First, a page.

Once upon a time a young lad and his Dad travelled to the big city to see their team in the third round of the FA Cup. It was a cold and misty day that ended in a narrow defeat for their heroes but nevertheless a day to be proud of. Later that cold January evening the father and son watched their team on Match of the Day in front of the glowing fire, their faces flushed with pride. The date was 3rd of January 1971 and the game was Manchester City v Wigan Athletic…
Time travelled on and the boy became a man with children of his own. His team had grown with him and now stood face to face with the giants of football on a regular basis but major success still eluded them. The boy’s father sadly died but not before he had seen the team he loved reach the heights of the Premier League. It was a league they would struggle in and it needed every last drop of strength and determination just to survive. Darkness surrounded the home stadium, grey clouds gathered, jostling for position to see the teams fall from grace and detractors cackled with glee like gargoyles hung from ancient walls.
Then began a quest, a golden quest that scattered the clouds and stone faces far and wide, teams were slain and the prize was in reach. Only one team stood between Wigan Athletic and immortality, that team was Manchester City…
Two vast armies assembled and travelled southwards for the final and the northern clouds followed them there, laden with rain and ready to christen the victors at the culmination of the game. Wembley way was awash with people, two rivers of humanity that flowed to each end of the stadium. Friendships were renewed, strangers were embraced, photos for the family album taken. Flags carried aloft punctured the air like battle ensigns and faces painted with war paint ran with the rain.
At last we entered the great arena, friends once again embraced, what will be will be, enjoy the day, don’t get trounced, mantras to calm the nerves on our special day.
Manchester City the richest club in the land strode upon the lush green turf like they owned it, swaggering, confident and giving barely a second glance to their poor relations warming up in close proximity. The two sides disappeared to the dressing rooms. Players from around the globe sat and listened intently as an Italian and a Spaniard implored them to win England’s most treasured trophy.
Out in the arena the Cup Final hymn brought back memories of loved ones and tears were shed by many not for the last time on this momentous day.
The game began and the confidence began to drain from the team in light blue as the men in black eagerly hunted them down like wolves amongst a sheep’s pen. Trapped and harried into corners they gave the ball away timidly and Wigan took control. As the first half drew to a close the nervous mantras began again; Just keep the ball! Get it away! Get in the corners!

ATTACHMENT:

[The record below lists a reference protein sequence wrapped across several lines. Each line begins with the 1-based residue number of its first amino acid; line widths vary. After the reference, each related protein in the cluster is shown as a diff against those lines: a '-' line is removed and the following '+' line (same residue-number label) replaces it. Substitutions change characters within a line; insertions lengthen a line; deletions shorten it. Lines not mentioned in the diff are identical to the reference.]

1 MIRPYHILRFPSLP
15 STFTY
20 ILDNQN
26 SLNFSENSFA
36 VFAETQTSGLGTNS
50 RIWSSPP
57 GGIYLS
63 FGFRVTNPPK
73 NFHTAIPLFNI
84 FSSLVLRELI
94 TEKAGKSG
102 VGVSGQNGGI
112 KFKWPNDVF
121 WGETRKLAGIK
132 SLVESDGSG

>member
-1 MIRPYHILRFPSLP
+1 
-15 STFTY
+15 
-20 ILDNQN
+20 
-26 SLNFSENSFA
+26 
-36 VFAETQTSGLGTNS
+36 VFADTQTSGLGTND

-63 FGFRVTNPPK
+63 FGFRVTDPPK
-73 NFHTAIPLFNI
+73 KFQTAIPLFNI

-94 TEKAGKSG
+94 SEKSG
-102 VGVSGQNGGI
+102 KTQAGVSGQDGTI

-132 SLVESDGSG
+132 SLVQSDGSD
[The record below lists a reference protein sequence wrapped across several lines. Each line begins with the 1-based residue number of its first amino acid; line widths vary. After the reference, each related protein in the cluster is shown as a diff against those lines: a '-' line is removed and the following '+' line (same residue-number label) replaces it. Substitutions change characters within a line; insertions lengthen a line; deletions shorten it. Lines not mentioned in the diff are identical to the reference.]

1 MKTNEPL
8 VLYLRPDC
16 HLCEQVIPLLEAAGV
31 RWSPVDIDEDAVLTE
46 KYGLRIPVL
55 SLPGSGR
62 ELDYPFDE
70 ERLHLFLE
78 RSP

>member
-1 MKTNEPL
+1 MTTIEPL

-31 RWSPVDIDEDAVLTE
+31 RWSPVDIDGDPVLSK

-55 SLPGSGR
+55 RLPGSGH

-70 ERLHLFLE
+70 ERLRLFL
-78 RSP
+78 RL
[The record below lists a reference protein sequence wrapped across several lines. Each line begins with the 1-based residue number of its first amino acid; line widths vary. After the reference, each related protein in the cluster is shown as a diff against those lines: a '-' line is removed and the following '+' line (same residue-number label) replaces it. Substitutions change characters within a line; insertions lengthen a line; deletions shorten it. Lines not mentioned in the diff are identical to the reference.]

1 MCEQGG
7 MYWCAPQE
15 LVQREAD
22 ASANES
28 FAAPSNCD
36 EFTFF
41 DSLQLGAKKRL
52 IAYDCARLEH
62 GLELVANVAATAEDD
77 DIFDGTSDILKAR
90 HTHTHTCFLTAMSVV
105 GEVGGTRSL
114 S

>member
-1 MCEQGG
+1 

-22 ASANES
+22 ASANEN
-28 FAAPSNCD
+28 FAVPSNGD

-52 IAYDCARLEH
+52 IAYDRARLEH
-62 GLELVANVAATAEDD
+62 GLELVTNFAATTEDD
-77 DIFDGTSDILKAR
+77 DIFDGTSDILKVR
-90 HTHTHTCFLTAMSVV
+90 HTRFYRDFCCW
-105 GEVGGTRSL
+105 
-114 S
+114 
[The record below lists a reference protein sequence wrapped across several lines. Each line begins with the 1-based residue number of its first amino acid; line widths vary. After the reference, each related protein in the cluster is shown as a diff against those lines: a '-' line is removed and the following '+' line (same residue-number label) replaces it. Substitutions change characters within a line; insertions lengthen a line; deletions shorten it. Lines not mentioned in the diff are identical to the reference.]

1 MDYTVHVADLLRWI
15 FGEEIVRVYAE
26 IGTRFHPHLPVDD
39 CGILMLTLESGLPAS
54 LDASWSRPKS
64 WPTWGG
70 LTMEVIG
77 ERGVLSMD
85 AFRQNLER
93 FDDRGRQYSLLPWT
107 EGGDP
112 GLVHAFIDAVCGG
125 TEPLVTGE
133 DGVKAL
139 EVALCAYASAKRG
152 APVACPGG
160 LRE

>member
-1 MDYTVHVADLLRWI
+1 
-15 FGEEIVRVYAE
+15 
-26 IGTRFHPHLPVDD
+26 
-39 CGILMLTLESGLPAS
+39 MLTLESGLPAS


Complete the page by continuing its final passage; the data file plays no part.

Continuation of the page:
Half time, we look good, we look confident, what a save by Robles, should have had a penalty. More smiles, we have got to half time and not been breached, more photos, some of the scoreboard, 0-0, never thought that, keep it for the album alongside you and Bobby Moore’s statue. Memories still good before the probable happens but I still BELIEVE. The flag blowing from the top tier reminds me of this and PEMBERTON BLUES reminds me of home and the thousands watching on television in my town. Meanwhile millions across the globe settle down for the second half.
It carries on in the same vein, City pass, pass, and pass again searching for a chink in our weakened defences armour. We draw them in, and then attack them on the wings, McManaman torments them like a matador until an Argentinian bull loses control and crashes into him. Red card and City down to ten, Wigan smell the blood and the victory. City confused retreat towards their goal as a black tide threatens to engulf them. Last minute passes with a penalty appeal but only a corner results. The clock ticks past 90mins, Maloney swings the corner over, Watson glances it toward goal and Hart is helpless. Four minutes later and the cup is ours…
Hearts burst with joy, the players dance a jig of delight, strangers embrace once more, and friends who have previously only shaken hands now hug and kiss the top of rain sodden heads. Miles and miles of smiles, looks of disbelief, some people sit in shock while others shake them slowly back to their feet, unable to take in what they have just witnessed.
I look sideways down my row of red seats and see a friend in tears, he is overwhelmed by what he has seen, we all are. I see my youngest sister and she comes down to tearfully tell me that my Dad did it for us, now it’s my turn to cry. I’m hugged and told “You’ve won the Cup, you’ve won the Cup!” the lad has tears in his eyes, he supports Bolton and his joy is genuine.
The players go up the steps and a moment I have only seen on television happens before my eyes as the cup is raised to roars of approval. And I know you are watching up there Dad, you and all the other supporters who couldn’t be here, your tears of joy fall from the skies and land upon that famous silver trophy.
And I think back to the start of this Fairy Tale, a boy and his Dad on a cold winter’s afternoon over forty years ago, proud then and proud now. And you who were there on this wet day in May will never ever forget the time you saw Wigan Athletic win the FA Cup.